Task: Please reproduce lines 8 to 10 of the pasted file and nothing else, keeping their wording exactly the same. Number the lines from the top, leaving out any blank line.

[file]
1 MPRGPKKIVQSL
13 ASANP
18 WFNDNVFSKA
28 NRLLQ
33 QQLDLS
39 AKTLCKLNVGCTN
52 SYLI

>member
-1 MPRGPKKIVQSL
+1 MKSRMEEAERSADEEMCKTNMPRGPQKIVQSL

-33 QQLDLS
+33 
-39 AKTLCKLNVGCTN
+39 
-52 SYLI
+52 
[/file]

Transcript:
>member
-1 MPRGPKKIVQSL
+1 MKSRMEEAERSADEEMCKTNMPRGPQKIVQSL